In this classic book on the software development process, Fred Brooks demolishes several persistent myths. They never quite go away: every new generation just has to learn them over again.
The first and most dangerous of these myths is the belief that putting more people on a project means it'll be completed more quickly. Brooks includes one of the most brilliant graphs I've ever seen, plotting number of women against time required to produce a baby. Would you believe it: the graph is flat at nine months, irrespective of how many women are assigned to the project. As he points out, software development is often remarkably similar.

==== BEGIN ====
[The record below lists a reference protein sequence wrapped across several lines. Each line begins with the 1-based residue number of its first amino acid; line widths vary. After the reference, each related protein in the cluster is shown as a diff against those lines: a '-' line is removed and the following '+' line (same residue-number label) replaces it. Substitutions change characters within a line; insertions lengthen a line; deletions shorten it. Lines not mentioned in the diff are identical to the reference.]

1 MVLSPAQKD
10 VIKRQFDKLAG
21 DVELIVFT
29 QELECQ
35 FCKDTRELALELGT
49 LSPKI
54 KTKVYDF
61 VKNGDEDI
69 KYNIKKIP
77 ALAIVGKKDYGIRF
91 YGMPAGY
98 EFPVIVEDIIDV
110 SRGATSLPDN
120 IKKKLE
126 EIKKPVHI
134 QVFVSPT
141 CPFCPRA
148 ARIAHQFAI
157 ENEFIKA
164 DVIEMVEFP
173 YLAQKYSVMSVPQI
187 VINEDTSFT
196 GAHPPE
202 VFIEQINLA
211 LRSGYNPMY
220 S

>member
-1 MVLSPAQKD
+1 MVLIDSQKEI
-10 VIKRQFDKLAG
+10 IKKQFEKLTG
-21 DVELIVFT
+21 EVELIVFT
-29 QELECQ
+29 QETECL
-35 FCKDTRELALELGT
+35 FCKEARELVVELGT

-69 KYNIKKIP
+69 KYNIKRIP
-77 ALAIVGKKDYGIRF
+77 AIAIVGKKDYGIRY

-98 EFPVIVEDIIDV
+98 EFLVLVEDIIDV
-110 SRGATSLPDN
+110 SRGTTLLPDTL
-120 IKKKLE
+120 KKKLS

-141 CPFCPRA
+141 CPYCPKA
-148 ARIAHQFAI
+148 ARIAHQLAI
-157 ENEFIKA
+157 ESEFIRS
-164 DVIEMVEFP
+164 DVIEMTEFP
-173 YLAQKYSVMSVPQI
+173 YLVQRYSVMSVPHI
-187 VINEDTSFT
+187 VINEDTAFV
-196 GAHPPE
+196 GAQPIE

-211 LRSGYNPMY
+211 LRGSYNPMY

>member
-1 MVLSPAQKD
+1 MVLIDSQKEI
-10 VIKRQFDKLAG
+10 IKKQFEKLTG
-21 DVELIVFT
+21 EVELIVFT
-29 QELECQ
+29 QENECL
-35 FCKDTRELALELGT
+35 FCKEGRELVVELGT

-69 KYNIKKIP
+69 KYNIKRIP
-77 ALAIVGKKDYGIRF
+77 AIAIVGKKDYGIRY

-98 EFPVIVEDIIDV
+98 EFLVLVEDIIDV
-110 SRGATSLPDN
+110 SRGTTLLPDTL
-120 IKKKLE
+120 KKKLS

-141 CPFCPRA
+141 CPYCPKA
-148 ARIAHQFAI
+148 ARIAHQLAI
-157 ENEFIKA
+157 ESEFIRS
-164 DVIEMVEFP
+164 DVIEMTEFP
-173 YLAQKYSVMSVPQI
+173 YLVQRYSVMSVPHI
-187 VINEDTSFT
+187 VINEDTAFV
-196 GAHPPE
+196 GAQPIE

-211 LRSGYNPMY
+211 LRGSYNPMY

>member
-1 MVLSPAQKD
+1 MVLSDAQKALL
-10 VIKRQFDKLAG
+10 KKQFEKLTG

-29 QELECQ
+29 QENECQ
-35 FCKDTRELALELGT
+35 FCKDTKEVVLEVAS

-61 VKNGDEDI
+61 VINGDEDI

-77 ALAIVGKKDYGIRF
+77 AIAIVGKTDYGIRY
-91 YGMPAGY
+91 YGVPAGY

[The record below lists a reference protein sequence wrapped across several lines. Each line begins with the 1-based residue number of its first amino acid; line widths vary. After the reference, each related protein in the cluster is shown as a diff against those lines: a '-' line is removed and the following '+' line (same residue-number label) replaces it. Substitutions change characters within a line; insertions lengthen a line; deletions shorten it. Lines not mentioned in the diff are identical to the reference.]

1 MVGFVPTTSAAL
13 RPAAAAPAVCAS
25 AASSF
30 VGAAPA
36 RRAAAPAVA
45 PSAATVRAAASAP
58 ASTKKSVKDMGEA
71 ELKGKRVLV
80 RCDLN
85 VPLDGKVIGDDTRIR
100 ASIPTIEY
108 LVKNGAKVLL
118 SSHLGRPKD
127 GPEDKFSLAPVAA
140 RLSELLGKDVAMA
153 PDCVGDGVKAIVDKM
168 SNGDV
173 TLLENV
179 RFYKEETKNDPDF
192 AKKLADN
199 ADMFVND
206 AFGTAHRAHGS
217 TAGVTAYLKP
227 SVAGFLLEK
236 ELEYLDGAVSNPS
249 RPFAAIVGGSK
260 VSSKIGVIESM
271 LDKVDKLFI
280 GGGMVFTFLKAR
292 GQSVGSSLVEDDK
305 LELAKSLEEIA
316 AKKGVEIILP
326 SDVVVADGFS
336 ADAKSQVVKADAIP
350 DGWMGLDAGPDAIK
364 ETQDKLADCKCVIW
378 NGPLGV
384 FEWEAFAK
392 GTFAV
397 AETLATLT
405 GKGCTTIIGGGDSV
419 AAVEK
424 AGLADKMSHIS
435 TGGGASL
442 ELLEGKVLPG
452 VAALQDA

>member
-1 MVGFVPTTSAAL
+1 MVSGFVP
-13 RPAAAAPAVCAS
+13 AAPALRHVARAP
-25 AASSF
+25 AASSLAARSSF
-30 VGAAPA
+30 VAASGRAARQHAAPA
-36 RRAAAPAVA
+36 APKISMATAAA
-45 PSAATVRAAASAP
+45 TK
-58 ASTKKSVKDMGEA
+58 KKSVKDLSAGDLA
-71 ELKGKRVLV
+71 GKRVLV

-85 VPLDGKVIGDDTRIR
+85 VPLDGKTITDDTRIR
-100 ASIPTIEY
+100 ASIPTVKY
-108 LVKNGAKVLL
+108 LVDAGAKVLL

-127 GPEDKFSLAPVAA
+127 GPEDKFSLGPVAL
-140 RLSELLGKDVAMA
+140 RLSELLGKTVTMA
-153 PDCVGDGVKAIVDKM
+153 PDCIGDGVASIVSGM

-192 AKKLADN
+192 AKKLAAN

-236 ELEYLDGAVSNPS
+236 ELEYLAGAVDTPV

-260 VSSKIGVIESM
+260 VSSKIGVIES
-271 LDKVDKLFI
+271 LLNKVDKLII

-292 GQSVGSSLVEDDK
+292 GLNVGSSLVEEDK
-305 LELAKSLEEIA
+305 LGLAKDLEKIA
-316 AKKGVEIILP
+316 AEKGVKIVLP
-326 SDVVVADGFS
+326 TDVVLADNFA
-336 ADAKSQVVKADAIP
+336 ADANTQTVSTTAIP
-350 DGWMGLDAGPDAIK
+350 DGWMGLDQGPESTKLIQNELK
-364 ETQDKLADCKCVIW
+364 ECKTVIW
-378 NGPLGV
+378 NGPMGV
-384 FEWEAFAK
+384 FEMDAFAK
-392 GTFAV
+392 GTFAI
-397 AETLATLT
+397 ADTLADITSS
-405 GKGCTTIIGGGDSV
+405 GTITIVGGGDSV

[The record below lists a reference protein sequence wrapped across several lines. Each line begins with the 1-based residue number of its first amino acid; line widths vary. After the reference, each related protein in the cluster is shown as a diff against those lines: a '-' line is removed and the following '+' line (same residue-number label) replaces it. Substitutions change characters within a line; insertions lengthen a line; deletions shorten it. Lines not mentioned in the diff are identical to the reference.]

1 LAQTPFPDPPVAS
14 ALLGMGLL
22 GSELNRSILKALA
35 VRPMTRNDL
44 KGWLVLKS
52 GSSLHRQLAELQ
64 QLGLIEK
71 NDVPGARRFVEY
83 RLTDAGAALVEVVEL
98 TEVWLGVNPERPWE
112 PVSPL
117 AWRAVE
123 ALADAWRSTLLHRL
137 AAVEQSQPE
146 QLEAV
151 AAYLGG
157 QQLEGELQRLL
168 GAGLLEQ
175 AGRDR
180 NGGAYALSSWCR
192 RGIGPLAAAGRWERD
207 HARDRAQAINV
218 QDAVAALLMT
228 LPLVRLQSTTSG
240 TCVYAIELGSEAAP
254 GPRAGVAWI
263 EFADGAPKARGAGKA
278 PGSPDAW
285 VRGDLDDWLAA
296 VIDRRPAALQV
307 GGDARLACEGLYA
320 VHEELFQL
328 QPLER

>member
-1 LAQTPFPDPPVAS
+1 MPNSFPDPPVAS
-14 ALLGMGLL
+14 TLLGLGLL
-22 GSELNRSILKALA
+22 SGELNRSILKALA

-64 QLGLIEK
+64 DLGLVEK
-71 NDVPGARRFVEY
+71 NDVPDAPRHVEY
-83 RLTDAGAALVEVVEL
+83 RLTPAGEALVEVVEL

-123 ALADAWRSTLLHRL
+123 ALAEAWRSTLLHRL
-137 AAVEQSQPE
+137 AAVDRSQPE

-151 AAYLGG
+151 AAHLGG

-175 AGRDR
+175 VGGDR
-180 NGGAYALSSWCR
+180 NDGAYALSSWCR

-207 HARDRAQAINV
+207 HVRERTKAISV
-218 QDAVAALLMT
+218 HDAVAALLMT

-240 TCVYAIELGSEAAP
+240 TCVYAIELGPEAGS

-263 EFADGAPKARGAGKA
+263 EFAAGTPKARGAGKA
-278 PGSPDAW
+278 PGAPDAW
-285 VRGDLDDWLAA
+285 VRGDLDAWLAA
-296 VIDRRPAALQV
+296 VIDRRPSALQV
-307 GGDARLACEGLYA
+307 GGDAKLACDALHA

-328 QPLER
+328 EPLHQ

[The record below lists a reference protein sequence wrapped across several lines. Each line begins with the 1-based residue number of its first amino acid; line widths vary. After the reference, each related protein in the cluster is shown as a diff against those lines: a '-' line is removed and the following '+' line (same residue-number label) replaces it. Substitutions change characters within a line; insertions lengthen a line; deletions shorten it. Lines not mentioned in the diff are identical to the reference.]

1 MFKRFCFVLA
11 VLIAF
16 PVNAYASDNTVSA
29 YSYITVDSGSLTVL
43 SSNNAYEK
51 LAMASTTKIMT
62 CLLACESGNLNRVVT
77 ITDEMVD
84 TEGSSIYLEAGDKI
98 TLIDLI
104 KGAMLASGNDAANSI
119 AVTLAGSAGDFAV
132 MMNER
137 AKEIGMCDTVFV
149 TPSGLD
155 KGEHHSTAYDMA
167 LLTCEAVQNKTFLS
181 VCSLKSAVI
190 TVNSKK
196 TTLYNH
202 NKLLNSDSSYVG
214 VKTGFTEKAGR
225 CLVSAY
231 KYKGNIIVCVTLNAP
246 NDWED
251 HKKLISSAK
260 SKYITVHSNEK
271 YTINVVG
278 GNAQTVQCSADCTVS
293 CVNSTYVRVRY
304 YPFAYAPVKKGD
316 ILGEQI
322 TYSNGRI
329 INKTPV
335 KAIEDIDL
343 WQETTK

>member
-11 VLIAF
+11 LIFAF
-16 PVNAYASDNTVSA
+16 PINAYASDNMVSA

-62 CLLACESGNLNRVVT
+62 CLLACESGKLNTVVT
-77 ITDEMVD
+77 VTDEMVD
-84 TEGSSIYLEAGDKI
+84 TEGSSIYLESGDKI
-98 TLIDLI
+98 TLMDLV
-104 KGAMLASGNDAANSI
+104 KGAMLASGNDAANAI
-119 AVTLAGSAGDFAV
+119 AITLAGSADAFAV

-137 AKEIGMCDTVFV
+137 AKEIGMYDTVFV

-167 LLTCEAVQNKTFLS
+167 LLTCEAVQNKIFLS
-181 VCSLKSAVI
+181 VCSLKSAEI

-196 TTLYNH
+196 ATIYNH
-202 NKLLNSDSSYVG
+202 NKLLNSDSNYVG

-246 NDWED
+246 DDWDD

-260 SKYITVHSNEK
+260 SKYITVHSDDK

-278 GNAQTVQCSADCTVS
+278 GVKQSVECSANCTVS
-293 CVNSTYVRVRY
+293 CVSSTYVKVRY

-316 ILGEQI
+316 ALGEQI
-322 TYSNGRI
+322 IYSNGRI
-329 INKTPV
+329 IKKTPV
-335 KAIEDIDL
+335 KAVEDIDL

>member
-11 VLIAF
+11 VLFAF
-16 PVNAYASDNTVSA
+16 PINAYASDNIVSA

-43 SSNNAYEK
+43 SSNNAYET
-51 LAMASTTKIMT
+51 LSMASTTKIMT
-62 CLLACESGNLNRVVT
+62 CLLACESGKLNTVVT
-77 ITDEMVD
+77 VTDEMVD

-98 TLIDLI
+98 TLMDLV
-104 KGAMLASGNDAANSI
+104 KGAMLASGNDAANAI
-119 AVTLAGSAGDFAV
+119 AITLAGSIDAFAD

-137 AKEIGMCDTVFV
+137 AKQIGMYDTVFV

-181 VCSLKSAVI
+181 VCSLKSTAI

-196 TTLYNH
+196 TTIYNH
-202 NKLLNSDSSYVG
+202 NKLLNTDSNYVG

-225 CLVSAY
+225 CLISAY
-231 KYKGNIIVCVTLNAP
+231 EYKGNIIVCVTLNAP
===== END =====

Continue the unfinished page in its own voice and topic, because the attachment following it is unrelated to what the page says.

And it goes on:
If you're a young software developer and were at all surprised by the above, you should get hold of a copy of Brooks without delay. A few of his observations may now be a little dated, but most of it is still pretty damn relevant.